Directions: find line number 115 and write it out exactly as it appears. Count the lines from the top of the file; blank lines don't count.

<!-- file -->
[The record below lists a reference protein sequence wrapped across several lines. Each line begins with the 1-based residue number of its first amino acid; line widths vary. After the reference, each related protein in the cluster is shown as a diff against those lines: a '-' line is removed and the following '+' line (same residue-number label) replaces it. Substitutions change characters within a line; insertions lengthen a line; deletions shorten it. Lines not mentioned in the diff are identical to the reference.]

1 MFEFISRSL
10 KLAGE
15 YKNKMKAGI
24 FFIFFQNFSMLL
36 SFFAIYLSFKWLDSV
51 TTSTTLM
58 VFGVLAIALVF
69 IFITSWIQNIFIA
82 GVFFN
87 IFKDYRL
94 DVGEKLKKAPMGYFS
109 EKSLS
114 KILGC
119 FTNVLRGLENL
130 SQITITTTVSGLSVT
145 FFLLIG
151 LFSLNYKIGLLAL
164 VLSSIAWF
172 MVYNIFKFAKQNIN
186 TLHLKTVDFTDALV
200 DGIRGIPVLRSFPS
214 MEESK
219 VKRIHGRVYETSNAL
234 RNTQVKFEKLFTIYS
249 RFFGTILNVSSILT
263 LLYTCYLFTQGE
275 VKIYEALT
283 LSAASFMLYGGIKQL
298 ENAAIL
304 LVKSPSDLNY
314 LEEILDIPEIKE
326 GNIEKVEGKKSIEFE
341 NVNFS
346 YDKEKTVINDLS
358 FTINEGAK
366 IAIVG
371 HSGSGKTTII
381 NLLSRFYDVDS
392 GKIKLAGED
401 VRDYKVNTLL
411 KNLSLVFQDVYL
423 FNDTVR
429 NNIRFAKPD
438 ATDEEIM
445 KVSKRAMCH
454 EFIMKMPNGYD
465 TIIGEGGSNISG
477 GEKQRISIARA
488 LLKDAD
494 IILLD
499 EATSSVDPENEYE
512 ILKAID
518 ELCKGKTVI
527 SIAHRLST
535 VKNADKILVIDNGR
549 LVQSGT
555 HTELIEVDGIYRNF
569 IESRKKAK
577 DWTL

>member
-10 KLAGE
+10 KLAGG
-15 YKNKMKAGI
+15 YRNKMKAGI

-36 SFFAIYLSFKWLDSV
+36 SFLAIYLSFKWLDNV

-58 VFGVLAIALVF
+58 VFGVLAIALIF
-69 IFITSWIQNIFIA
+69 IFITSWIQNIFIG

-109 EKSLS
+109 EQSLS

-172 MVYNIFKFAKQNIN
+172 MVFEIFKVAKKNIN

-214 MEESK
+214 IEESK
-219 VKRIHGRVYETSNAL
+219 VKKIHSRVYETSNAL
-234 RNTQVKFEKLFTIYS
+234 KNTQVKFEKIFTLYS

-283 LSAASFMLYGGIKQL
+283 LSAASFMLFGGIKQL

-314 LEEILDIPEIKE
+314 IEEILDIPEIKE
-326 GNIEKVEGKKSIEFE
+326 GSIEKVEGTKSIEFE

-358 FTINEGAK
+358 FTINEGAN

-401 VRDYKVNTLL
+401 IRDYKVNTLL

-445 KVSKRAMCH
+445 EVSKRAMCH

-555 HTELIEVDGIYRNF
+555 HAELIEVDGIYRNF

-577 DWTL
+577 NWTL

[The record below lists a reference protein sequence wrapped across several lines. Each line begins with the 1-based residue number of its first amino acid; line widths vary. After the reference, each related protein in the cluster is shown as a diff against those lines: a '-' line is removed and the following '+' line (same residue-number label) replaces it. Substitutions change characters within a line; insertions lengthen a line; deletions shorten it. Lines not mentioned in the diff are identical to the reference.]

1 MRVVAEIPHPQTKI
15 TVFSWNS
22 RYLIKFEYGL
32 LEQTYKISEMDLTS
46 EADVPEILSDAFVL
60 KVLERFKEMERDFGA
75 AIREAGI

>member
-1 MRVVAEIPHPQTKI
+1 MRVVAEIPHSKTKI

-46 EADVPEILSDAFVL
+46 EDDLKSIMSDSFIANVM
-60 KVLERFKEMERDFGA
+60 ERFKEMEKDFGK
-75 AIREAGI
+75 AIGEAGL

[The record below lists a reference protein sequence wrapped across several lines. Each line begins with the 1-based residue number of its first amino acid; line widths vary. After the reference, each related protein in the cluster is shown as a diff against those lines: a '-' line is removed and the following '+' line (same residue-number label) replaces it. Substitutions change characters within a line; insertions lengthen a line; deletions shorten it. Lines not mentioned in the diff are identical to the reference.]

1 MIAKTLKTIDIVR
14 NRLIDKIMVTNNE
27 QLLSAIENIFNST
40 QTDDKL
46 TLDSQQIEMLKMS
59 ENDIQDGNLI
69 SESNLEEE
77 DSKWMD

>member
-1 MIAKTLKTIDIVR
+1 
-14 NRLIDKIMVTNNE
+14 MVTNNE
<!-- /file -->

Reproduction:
[The record below lists a reference protein sequence wrapped across several lines. Each line begins with the 1-based residue number of its first amino acid; line widths vary. After the reference, each related protein in the cluster is shown as a diff against those lines: a '-' line is removed and the following '+' line (same residue-number label) replaces it. Substitutions change characters within a line; insertions lengthen a line; deletions shorten it. Lines not mentioned in the diff are identical to the reference.]